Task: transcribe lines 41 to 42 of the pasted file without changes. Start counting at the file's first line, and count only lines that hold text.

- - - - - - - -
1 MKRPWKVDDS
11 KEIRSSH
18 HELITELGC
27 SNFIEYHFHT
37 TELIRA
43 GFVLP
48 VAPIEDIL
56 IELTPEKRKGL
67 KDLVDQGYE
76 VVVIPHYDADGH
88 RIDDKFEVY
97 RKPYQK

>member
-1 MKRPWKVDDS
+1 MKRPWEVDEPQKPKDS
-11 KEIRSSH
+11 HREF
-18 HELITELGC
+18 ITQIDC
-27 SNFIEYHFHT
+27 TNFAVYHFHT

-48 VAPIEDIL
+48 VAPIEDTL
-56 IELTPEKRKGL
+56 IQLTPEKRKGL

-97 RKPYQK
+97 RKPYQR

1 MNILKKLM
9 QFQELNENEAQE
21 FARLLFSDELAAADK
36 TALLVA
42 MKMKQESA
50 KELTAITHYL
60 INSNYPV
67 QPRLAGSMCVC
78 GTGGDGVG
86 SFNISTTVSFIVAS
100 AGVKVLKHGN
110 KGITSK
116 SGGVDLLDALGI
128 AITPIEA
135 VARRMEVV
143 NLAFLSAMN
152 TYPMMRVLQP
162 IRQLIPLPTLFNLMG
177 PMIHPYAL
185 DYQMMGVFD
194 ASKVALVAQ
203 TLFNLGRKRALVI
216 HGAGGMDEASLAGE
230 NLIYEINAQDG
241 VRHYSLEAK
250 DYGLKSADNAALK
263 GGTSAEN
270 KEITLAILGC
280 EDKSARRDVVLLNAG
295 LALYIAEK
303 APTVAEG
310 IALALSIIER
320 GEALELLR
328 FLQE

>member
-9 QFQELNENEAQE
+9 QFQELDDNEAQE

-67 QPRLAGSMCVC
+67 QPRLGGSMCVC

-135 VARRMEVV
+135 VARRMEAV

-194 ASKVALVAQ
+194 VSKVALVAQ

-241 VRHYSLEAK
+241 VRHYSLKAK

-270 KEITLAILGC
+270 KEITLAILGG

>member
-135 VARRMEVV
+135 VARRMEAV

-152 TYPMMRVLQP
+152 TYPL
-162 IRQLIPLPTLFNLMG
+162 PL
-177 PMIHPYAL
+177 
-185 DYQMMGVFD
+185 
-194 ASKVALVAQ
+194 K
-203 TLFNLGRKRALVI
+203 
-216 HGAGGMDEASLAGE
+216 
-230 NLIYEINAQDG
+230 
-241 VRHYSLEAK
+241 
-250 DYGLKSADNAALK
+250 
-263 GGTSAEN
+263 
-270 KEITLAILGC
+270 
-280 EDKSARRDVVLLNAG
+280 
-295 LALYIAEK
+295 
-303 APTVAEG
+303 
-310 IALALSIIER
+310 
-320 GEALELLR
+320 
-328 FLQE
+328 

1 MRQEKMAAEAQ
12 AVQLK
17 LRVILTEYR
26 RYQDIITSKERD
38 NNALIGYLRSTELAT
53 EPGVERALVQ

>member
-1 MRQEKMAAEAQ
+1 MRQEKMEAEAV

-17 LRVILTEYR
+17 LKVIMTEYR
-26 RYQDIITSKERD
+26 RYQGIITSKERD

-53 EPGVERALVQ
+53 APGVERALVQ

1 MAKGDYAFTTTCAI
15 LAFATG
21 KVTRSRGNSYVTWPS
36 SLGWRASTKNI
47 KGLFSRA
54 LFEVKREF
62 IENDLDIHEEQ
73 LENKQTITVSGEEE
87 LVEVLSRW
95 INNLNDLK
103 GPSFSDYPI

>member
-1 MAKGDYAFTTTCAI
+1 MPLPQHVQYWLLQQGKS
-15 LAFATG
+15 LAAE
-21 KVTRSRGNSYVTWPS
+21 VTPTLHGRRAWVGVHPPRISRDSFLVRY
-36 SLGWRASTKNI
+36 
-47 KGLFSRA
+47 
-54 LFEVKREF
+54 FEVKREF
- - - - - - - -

128 AITPIEA
135 VARRMEVV